The marriage between Henry VIII and Anne of Cleves was never a happy union. Already before the wedding itself took place, Henry aired his misgivings, stating that she did not in her looks correspond to the apparently flattering painting Hans Holbein had painted before the marriage negotiations took place.
It may very well be that their relationship got off on the wrong foot to begin with, when Henry in the tradition of courtly love showed up in disguise that Rochester where she was lodging on her way from Dover to London. Henry had obviously not kept track on the physical change he himself had undergone over the recent years, and when a big man, both in height and girth came over to Anne, attempting to kiss her, she did not react in a good way.
From then on, Henry stated that he was no longer interested in the marriage and put pressure on Thomas Cromwell that he should find a way to get out of the agreement, something which proved impossible as it would have aggravated the Germans.
This however opened up for the enemies of Cromwell to turn on him and air their discontent, and the Anne of Cleves business would be at least the spark that started the process which in the end led to the, on Henry´s part later much regretted, downfall of Cromwell.
The marriage between Henry and Anne was never consummated, according to him due to an unpleasant body odour on Anne´s part as well as her sagging breast to mention but a few of his complaints. Maybe it´s not too farfetched to speculate that there was maybe other problems which Henry took the opportunity to conceal by pointing out his wife´s unattractive features; if he indeed at this point had diabetes, which isn´t unlikely, it may have been that he also had difficulties to “perform”.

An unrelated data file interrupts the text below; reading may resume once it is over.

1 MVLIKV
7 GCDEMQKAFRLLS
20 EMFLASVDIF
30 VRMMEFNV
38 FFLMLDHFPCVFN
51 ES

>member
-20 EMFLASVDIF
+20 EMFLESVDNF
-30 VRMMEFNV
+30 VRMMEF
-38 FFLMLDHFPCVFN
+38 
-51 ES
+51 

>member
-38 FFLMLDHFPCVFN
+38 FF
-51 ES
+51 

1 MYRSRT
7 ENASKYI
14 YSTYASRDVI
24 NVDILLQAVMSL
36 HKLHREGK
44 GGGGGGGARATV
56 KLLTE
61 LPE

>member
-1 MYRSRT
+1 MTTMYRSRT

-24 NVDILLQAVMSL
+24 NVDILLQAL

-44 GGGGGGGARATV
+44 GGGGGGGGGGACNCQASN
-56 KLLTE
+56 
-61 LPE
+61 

It seems that Anne didn´t quite know what to expect in the marital bed, as she told the Countess of Rutland what a kind husband Henry was, kissing her every evening before going to sleep and every morning before leaving her. The Countess pointed out to her that a bit more than that would be required to achieve the much wanted spare to the throne. This didn´t much matter though, because on June 24th 1540, less than six months after the wedding, Anne was informed that she should leave the court and two weeks later that the king was reconsidering the marriage. When Anne was approached about an annulment she agreed, and this went through on July 9th 1540.
Anne of Cleves received a most generous settlement which included Anne Boleyn´s presumed childhood home, Hever Castle and Richmond Palace. She also built a deep friendship with Henry, who referred to her as his most beloved sister. Anne stayed in England for the remainder of her life, but never remarried. That Henry did, however, only weeks after his marriage to Anne had been annulled, this time to Katherine Howard.
The six wives of Henry VIII – Alison Weir
Anne of Cleves : Henry VIII’s discarded bride – Elizabeth Norton